Tuesday, November 16, 2010

Beware, Measles Diseases Threatening


Measles Diseases Threatening - Compared with 10 years ago, routine immunization coverage of several that must be given appropriate government programs tend to decrease. This resulted in a number of infectious diseases in infants, such as measles, is not resolved and still threatens infants who are not immunized.

Some areas do not yet optimal immunization, with coverage of less than 90 percent in 2008. For measles immunization in Papua, for example, only covered 60.7 percent, 77.6 percent of West Sulawesi and East Nusa Tenggara 74.2 percent. Measles is a disease marked by high fever and a rash. This disease in the world to kill one of the 1,000 cases of infection.

Not achieving the target of immunization to include all infants, in some areas, partly due to the still limited public understanding of immunization even wrong, especially in urban areas. As in rural areas because of lack of infrastructure and lack of healthy way of life.

"The success of immunization programs depends on the readiness of health workers, the level of public awareness, and tools to ensure the effectiveness of the vaccine," said Director General of Disease Control & Environmental Health Department Tjandra Yoga Aditama, Saturday (5/9) in Jakarta.

Five mandatory immunization


Immunization efforts in Indonesia have been conducted since the 1970s in infants and children. According the government's immunization program, there are five types of immunizations must be given to infants aged 0-11 months, namely polio, BCG, hepatitis B, DPT, and measles.

As for the recommended immunizations is MMR, Hib, typhoid, hepatitis A, varicella, PPV, and pneumococcal (IPD).

Some of the benefits of immunization are required to be given that include hepatitis B vaccine prevents infection with hepatitis B, BCG vaccine to prevent severe tuberculosis, DPT vaccine to prevent diphtheria, whooping cough (pertussis) and tetanus. The polio vaccine to prevent polio.

However, immunization coverage must be given the decline in recent years compared with 10 last year. For example, DPT immunization coverage nationally in 1997 reached 100 percent or more, whereas in 2008 the coverage fell to 91.6 percent. With the goal of immunization in infants of about 5 million children, this means that there are approximately 420,000 babies are not getting the DPT vaccine.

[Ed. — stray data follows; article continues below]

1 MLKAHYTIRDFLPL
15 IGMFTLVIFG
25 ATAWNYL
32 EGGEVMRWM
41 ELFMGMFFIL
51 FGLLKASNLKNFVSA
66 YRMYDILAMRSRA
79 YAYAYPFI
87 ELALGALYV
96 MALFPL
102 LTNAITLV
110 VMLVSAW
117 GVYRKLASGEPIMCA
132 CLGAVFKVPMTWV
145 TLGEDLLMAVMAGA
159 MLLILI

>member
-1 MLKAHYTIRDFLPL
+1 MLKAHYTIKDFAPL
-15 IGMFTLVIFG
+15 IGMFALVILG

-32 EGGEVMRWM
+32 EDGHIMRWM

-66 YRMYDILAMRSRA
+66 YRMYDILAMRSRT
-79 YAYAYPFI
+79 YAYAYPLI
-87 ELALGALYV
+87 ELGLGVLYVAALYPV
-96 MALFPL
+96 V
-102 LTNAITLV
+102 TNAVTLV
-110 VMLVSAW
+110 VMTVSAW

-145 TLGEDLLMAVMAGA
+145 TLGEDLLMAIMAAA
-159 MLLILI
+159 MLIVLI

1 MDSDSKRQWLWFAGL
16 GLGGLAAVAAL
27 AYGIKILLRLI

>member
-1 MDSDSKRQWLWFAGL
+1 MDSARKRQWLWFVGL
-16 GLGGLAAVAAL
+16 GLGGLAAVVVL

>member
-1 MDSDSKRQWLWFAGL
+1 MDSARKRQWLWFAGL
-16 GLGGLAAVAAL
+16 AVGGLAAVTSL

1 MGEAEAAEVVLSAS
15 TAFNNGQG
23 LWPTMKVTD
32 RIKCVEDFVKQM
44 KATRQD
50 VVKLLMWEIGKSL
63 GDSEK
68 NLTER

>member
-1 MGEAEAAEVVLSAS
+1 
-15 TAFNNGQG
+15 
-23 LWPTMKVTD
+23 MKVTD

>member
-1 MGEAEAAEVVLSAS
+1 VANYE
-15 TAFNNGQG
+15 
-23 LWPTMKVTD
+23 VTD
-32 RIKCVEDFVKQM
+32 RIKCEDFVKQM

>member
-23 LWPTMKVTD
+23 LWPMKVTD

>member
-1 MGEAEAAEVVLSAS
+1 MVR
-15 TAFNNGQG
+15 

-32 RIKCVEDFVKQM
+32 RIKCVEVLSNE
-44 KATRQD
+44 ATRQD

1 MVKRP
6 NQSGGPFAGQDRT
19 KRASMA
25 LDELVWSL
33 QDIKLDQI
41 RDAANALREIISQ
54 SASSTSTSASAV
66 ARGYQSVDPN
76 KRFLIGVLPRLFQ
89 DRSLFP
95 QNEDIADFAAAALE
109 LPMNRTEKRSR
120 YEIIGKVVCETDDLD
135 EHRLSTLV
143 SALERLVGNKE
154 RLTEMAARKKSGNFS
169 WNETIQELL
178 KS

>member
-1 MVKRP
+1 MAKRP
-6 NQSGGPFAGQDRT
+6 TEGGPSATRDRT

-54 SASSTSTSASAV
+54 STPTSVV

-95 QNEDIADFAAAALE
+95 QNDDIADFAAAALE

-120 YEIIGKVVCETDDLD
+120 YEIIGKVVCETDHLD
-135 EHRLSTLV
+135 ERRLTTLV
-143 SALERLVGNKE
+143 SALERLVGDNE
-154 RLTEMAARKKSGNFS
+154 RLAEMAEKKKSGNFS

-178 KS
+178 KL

This condition causes a number of infectious diseases in children under five can not be resolved until there is no longer the case. For example, the number of measles cases in 2007 totaled 18,488 people. Polio emerged in 2005 after being found since 1995 despite successfully eliminated after the national immunization.

Preventing infection

Immunization is fundamental to give to each child. "The future of the child is determined at this time. Therefore, one of the 2015 Millennium Development Goals is to reduce infant mortality and child mortality, combat infectious diseases, "said Chairman of the Indonesian Pediatric Association (IDAI) Bagriul Hegar.

So far, the deaths of children under the age of one year in Indonesia is very high. According to the Demographic and Health Survey of Indonesia, in 2007 infant mortality rate was 34 per 1,000 live births. "The infant mortality rate in Indonesia, the highest among ASEAN countries," said Sri Rezeki S Hadinegoro, Chairman of the Task Force on Immunization IDAI.

About 75 percent of infant deaths under the age of 1 year due to acute respiratory infections (ARI), perinatal complications (infants aged 0-28 days), and diarrhea. Therefore, efforts to overcome the third-leading cause of morbidity and mortality must take precedence. Many ARI-related illnesses can be prevented by immunization, including measles, pertussis, Hib, and pneumococcal.

Immunization also prevents the diseases in the future. For example, hepatitis B in infants can prevent liver cancer in the productive age. Because 90 percent of babies born to mothers with hepatitis B infection will be infected with the virus, 95 percent of them develop into chronic liver disease and cancer.

"Giving the vaccine to protect children from infectious diseases that attack can cause death and disability. Immunization stimulates the body's immunological system to form specific antibodies that can protect the body against disease, "said Sri Rezeki.

Advantages vaccine can be felt individually, socially, and support the national health system. If a child has been vaccinated, 80-95 percent will be spared from the disease. This is the chain of disease transmission from children to other children or adults who live together, lowering the cost of treatment and hospital care, to prevent death and disability for life.

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